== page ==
The most common languages spoken in the countries they visited were English, Spanish, Portuguese, and French. The first three Camila Rodriguez Bohorquez speaks well, and she speaks a little French.

However, she says, “When we got further out from the cities, they didn’t speak those languages they had their own language, so it was important to have someone from the community with us.”

There were numerous challenges along the ways, “Africa is a very disorganized and corrupt continent in many ways, so it makes it difficult to deal with. Institutions are very slow too. There is also a beautiful side of it. The communities and the culture are still very spiritual. There are a lot of cultural protocols you must follow, and you just learn that by being there. You can’t just film people. There is a leader of the town, and you have to get his permission.

We had a huge ethical battle when it came to paying people for interviews and to have access to things. Of course, we understand there are things worth people’s time and money. You have to pay for them. This is a big issue for documentary filmmakers in general, concerning should you pay for interviews or not. We didn’t pay anybody, and we didn’t bribe anybody. That is an almost impossible mission in Africa. That delayed us for almost 300 hours.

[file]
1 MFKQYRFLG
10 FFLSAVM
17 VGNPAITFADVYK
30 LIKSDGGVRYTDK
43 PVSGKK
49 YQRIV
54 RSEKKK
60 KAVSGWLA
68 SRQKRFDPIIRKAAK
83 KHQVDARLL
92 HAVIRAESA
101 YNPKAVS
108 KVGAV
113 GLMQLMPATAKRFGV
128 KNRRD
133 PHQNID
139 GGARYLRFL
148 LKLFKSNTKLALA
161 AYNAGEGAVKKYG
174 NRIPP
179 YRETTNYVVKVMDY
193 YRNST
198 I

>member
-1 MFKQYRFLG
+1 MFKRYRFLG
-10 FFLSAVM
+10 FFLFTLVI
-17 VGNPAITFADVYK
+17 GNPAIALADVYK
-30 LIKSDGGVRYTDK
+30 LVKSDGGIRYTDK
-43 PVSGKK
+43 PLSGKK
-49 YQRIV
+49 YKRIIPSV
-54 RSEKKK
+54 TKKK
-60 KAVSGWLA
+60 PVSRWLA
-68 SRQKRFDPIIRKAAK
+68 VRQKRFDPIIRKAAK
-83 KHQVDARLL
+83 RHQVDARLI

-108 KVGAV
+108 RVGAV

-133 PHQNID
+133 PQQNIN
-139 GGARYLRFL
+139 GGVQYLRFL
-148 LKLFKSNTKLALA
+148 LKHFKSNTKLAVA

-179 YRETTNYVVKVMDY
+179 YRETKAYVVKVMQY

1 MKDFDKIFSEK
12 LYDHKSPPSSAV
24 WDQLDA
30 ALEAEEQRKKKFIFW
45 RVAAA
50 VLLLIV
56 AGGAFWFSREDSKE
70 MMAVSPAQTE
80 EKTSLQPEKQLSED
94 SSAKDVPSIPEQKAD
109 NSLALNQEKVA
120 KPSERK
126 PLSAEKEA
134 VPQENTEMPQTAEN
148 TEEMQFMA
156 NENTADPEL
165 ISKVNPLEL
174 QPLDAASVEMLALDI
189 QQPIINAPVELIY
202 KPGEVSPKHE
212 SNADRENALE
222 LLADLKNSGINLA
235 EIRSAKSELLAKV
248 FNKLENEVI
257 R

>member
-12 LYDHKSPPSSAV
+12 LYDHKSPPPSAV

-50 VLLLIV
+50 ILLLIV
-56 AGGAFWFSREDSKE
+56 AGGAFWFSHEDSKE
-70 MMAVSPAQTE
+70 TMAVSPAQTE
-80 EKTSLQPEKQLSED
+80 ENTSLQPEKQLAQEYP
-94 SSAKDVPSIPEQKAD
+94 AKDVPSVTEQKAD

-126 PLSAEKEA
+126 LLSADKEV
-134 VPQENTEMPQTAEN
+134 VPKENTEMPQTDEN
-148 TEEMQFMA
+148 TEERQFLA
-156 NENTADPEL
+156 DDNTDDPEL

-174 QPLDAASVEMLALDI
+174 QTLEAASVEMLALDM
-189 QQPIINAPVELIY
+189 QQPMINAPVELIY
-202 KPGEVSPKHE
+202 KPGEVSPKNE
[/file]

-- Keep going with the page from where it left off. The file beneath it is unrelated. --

Being a woman producer was also very challenging, especially in the Muslim countries. People ware not used to seeing women asking for things, managing things, and paying for things, (such as hotels and food) or dealing with men.”

If you had to put a title on Camila Rodriguez Bohorquez role with Atlántico it would be production manager, which as she acknowledges can mean a lot of different things.